Course Title: Medical Examination 1

Part A: Course Overview

Course Title: Medical Examination 1

Credit Points: 12.00

Terms

Course Code

Campus

Career

School

Learning Mode

Teaching Period(s)

MEDS2146

Bundoora Campus

Undergraduate

150H Health Sciences

Face-to-Face

Sem 1 2013,
Sem 1 2014,
Sem 1 2015,
Sem 1 2016

MEDS2146

Bundoora Campus

Undergraduate

173H School of Health and Biomed

Face-to-Face

Sem 1 2017,
Sem 1 2018

Course Coordinator: Lee Muddle

Course Coordinator Phone: +61 3 9925 7701

Course Coordinator Email: lee.muddle@rmit.edu.au

Course Coordinator Location: 202.04.014-2


Pre-requisite Courses and Assumed Knowledge and Capabilities

Required prior study (Pre-requisites)

OR

 


Course Description

Medical Examination 1 is designed to introduce students to the foundation practice and principles of undertaking a structured patient examination in a clinical setting.

You will learn to take a patient case history and begin development of the fundamental skills of clinical reasoning to support your choice of clinical examinations.

You will learn to demonstrate the skilful use of appropriate diagnostic equipment to examine the ‘systems’ of the body in a structured and logical sequence.

You will be required to demonstrate safety and care for your patient, whilst gathering and recording clinical examination findings to inform decisions made about the patients’ general health.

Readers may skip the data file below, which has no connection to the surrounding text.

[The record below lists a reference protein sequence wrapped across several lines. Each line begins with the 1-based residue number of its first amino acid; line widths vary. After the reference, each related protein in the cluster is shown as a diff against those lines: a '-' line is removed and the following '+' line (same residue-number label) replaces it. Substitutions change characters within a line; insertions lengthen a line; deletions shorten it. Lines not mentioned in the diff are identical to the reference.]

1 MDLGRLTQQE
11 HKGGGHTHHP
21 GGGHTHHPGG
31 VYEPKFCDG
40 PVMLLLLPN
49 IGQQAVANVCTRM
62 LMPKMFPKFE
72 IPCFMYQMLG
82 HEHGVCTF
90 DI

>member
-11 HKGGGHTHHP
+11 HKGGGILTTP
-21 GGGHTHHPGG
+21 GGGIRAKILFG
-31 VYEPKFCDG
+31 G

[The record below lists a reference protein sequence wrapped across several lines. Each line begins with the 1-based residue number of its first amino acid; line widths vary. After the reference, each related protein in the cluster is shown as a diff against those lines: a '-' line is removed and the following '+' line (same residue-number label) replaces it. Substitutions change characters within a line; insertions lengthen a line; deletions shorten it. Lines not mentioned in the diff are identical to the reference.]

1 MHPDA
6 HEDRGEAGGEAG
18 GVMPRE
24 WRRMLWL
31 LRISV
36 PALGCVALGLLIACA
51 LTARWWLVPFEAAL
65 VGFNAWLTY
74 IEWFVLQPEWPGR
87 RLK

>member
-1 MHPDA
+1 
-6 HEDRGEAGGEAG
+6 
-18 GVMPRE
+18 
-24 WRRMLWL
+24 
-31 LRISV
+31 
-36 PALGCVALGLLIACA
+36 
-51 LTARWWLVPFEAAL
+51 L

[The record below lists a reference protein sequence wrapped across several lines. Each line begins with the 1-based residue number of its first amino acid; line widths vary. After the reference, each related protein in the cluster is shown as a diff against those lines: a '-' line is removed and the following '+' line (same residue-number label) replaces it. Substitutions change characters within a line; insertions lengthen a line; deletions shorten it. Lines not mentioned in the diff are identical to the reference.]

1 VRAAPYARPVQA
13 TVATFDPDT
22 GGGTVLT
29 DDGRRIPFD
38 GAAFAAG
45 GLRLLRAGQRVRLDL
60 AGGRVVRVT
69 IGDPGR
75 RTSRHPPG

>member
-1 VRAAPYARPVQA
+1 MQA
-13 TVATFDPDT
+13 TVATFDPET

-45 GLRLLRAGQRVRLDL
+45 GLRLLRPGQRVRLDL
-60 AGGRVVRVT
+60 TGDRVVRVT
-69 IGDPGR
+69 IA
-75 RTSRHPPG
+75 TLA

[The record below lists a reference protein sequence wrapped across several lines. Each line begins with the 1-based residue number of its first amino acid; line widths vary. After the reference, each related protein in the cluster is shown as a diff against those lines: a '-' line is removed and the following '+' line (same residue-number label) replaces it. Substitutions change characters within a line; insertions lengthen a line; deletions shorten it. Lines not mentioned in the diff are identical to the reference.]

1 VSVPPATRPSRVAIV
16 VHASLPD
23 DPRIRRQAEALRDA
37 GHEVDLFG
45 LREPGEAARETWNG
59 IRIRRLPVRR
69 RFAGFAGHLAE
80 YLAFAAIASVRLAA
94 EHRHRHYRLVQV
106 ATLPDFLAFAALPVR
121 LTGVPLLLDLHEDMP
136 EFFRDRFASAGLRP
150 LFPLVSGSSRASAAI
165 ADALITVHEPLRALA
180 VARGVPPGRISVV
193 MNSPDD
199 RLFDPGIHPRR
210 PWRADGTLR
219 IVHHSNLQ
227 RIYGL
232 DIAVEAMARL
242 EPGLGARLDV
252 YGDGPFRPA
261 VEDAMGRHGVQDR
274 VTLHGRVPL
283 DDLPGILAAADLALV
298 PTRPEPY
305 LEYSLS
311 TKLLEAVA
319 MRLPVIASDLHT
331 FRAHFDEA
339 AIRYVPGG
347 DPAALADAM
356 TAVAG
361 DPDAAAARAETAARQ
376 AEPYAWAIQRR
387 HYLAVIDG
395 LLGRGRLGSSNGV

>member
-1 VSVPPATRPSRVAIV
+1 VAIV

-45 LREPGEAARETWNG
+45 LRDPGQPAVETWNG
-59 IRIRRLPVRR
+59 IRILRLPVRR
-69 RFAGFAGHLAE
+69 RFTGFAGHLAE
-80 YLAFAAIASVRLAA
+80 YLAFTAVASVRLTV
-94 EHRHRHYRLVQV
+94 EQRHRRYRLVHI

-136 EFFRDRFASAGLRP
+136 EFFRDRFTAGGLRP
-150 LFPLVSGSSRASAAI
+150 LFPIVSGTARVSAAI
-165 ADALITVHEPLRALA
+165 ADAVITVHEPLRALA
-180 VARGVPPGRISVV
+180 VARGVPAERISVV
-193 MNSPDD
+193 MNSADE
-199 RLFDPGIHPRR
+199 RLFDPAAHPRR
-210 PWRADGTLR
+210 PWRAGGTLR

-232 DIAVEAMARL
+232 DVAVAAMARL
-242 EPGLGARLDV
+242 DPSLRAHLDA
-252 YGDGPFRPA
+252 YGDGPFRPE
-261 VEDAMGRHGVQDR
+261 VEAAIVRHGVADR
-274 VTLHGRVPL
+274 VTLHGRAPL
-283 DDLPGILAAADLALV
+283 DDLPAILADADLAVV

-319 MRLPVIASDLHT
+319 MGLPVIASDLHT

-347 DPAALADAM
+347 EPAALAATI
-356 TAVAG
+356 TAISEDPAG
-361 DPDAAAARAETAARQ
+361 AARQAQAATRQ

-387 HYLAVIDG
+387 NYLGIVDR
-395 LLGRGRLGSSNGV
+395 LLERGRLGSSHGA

Additionally, you will be introduced to radiographic analysis; learning basic principles and observing normal radiographic anatomy of the ‘body systems’.

This course includes a learning experience in which your knowledge and skills will be applied and assessed in a real or simulated workplace context and where feedback from industry and/or community is integral to your experience.


Objectives/Learning Outcomes/Capability Development

This course contributes to the following Program Learning Outcomes for BP280  Bachelor of Health Science/Bachelor of Applied Science (Chiropractic) and BP278 Bachelor of Health Science/Bachelor of Applied Science (Chinese Medicine):

  • PLO 1 Provides specialized health care within a patient- centred evidence based framework.
  • PLO 2 Gather clinical information to make accurate differentials diagnosis, assessment and management plans and carry out effective treatment

This course contributes to the following Program Learning Outcomes (PLO) for BP279 Bachelor of Health Science/Bachelor of Applied Science (Osteopathy):

  • PLO 1 Provide patient-centred care as a competent, safe primary healthcare professional
  • PLO 2 Provide osteopathic, musculo-skeletal healthcare within a patient-centred, evidence-based framework
  • PLO 3 Gather and interpret health information, and employ clinical reasoning to develop differential diagnoses, to inform assessment and management
  • PLO 4 Effectively communicate with a wide audience (i.e. patients, carers, healthcare professionals and agencies), with respect and sensitivity to socio-cultural diversity, using a variety of media
  • PLO 5 Manage all aspects of clinical practice to comply with ethical, legal, and regulatory standards in an evolving healthcare industry
  • PLO 7 Develop and implement strategies to meet personal and professional demands, as a primary healthcare provider

     


On successful completion of this course you should be able to: